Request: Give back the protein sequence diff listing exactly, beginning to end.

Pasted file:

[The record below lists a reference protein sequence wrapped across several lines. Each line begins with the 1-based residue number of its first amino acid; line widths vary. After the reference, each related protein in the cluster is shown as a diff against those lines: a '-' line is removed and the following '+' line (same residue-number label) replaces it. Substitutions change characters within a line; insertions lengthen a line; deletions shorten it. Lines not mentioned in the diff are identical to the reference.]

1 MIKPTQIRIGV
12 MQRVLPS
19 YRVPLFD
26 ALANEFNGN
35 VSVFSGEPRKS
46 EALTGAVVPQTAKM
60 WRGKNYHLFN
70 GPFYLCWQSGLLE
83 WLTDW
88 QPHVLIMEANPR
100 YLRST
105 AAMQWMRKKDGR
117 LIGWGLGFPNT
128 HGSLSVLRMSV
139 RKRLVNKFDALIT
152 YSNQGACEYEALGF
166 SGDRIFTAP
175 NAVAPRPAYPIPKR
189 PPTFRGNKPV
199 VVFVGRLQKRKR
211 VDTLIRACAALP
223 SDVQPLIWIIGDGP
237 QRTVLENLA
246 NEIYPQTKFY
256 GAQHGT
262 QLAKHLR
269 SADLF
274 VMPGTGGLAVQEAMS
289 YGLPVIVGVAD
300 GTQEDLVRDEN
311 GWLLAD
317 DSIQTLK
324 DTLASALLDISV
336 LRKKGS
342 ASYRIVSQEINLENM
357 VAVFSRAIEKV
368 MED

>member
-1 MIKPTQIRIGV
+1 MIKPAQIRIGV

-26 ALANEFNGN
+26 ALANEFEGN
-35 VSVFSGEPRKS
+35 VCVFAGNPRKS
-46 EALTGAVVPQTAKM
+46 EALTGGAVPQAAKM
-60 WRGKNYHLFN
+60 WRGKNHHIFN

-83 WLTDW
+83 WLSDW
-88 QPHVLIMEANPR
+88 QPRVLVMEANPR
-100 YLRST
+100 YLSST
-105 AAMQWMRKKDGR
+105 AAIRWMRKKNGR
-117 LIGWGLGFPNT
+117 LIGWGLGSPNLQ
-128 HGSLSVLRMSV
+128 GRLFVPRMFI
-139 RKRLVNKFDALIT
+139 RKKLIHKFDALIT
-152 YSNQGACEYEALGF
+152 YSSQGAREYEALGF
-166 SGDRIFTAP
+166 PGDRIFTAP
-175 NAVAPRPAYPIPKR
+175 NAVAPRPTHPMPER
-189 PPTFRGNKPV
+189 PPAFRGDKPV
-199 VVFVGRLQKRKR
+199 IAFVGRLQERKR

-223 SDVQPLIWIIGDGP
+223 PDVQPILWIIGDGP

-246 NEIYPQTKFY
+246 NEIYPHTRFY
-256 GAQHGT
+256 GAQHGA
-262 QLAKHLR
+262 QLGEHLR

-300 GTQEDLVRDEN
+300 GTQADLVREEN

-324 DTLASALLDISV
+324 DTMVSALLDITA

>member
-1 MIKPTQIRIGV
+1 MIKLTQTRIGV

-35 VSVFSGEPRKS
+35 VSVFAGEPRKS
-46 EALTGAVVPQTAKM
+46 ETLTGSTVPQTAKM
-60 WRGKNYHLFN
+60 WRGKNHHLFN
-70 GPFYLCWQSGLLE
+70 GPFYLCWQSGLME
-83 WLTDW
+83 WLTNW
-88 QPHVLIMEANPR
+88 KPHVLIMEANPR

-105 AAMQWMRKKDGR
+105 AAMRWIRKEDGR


[The record below lists a reference protein sequence wrapped across several lines. Each line begins with the 1-based residue number of its first amino acid; line widths vary. After the reference, each related protein in the cluster is shown as a diff against those lines: a '-' line is removed and the following '+' line (same residue-number label) replaces it. Substitutions change characters within a line; insertions lengthen a line; deletions shorten it. Lines not mentioned in the diff are identical to the reference.]

1 MIKPTQIRIGV
12 MQRVLPS
19 YRVPLFD
26 ALANEFNGN
35 VSVFSGEPRKS
46 EALTGAVVPQTAKM
60 WRGKNYHLFN
70 GPFYLCWQSGLLE
83 WLTDW
88 QPHVLIMEANPR
100 YLRST
105 AAMQWMRKKDGR
117 LIGWGLGFPNT
128 HGSLSVLRMSV
139 RKRLVNKFDALIT
152 YSNQGACEYEALGF
166 SGDRIFTAP
175 NAVAPRPAYPIPKR
189 PPTFRGNKPV
199 VVFVGRLQKRKR
211 VDTLIRACAALP
223 SDVQPLIWIIGDGP
237 QRTVLENLA
246 NEIYPQTKFY
256 GAQHGT
262 QLAKHLR
269 SADLF
274 VMPGTGGLAVQEAMS
289 YGLPVIVGVAD
300 GTQEDLVRDEN
311 GWLLAD
317 DSIQTLK
324 DTLASALLDISV
336 LRKKGS
342 ASYRIVSQEINLENM
357 VAVFSRAIEKV
368 MED

>member
-1 MIKPTQIRIGV
+1 MIKPAQIRIGV

-26 ALANEFNGN
+26 ALANEFEGN
-35 VSVFSGEPRKS
+35 VCVFAGNPRKS
-46 EALTGAVVPQTAKM
+46 EALTGGAVPQAAKM
-60 WRGKNYHLFN
+60 WRGKNHHIFN

-83 WLTDW
+83 WLSDW
-88 QPHVLIMEANPR
+88 QPRVLVMEANPR
-100 YLRST
+100 YLSST
-105 AAMQWMRKKDGR
+105 AAIRWMRKKNGR
-117 LIGWGLGFPNT
+117 LIGWGLGSPNLQ
-128 HGSLSVLRMSV
+128 GRLFVPRMFI
-139 RKRLVNKFDALIT
+139 RKKLIHKFDALIT
-152 YSNQGACEYEALGF
+152 YSSQGAREYEALGF
-166 SGDRIFTAP
+166 PGDRIFTAP
-175 NAVAPRPAYPIPKR
+175 NAVAPRPTHPMPER
-189 PPTFRGNKPV
+189 PPAFRGDKPV
-199 VVFVGRLQKRKR
+199 IAFVGRLQERKR

-223 SDVQPLIWIIGDGP
+223 PDVQPILWIIGDGP

-246 NEIYPQTKFY
+246 NEIYPHTRFY
-256 GAQHGT
+256 GAQHGA
-262 QLAKHLR
+262 QLGEHLR

-300 GTQEDLVRDEN
+300 GTQADLVREEN

-324 DTLASALLDISV
+324 DTMVSALLDITA

>member
-1 MIKPTQIRIGV
+1 MIKLTQTRIGV

-35 VSVFSGEPRKS
+35 VSVFAGEPRKS
-46 EALTGAVVPQTAKM
+46 ETLTGSTVPQTAKM
-60 WRGKNYHLFN
+60 WRGKNHHLFN
-70 GPFYLCWQSGLLE
+70 GPFYLCWQSGLME
-83 WLTDW
+83 WLTNW
-88 QPHVLIMEANPR
+88 KPHVLIMEANPR

-105 AAMQWMRKKDGR
+105 AAMRWIRKEDGR